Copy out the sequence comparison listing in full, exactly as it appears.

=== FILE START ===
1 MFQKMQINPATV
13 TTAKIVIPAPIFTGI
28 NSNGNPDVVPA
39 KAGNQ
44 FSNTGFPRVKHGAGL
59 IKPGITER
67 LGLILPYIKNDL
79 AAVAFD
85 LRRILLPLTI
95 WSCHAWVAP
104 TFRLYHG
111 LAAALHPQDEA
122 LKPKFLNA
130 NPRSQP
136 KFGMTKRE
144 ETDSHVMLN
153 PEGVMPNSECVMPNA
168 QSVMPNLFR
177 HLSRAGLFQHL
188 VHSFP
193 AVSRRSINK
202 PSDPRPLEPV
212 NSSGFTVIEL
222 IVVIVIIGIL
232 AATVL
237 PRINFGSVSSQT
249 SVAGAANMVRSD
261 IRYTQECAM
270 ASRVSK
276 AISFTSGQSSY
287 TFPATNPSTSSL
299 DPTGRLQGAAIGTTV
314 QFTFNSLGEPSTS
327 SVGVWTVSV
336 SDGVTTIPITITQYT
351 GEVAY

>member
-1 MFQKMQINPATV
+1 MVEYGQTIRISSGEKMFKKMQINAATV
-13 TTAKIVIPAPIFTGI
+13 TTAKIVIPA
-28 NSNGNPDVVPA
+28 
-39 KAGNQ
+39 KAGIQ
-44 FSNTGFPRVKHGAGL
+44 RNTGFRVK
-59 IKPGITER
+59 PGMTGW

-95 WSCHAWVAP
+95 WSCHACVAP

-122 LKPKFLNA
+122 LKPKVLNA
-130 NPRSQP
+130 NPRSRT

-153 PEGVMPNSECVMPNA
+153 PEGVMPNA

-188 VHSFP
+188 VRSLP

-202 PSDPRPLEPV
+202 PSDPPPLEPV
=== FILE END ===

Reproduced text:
1 MFQKMQINPATV
13 TTAKIVIPAPIFTGI
28 NSNGNPDVVPA
39 KAGNQ
44 FSNTGFPRVKHGAGL
59 IKPGITER
67 LGLILPYIKNDL
79 AAVAFD
85 LRRILLPLTI
95 WSCHAWVAP
104 TFRLYHG
111 LAAALHPQDEA
122 LKPKFLNA
130 NPRSQP
136 KFGMTKRE
144 ETDSHVMLN
153 PEGVMPNSECVMPNA
168 QSVMPNLFR
177 HLSRAGLFQHL
188 VHSFP
193 AVSRRSINK
202 PSDPRPLEPV
212 NSSGFTVIEL
222 IVVIVIIGIL
232 AATVL
237 PRINFGSVSSQT
249 SVAGAANMVRSD
261 IRYTQECAM
270 ASRVSK
276 AISFTSGQSSY
287 TFPATNPSTSSL
299 DPTGRLQGAAIGTTV
314 QFTFNSLGEPSTS
327 SVGVWTVSV
336 SDGVTTIPITITQYT
351 GEVAY

>member
-1 MFQKMQINPATV
+1 MVEYGQTIRISSGEKMFKKMQINAATV
-13 TTAKIVIPAPIFTGI
+13 TTAKIVIPA
-28 NSNGNPDVVPA
+28 
-39 KAGNQ
+39 KAGIQ
-44 FSNTGFPRVKHGAGL
+44 RNTGFRVK
-59 IKPGITER
+59 PGMTGW

-95 WSCHAWVAP
+95 WSCHACVAP

-122 LKPKFLNA
+122 LKPKVLNA
-130 NPRSQP
+130 NPRSRT

-153 PEGVMPNSECVMPNA
+153 PEGVMPNA

-188 VHSFP
+188 VRSLP

-202 PSDPRPLEPV
+202 PSDPPPLEPV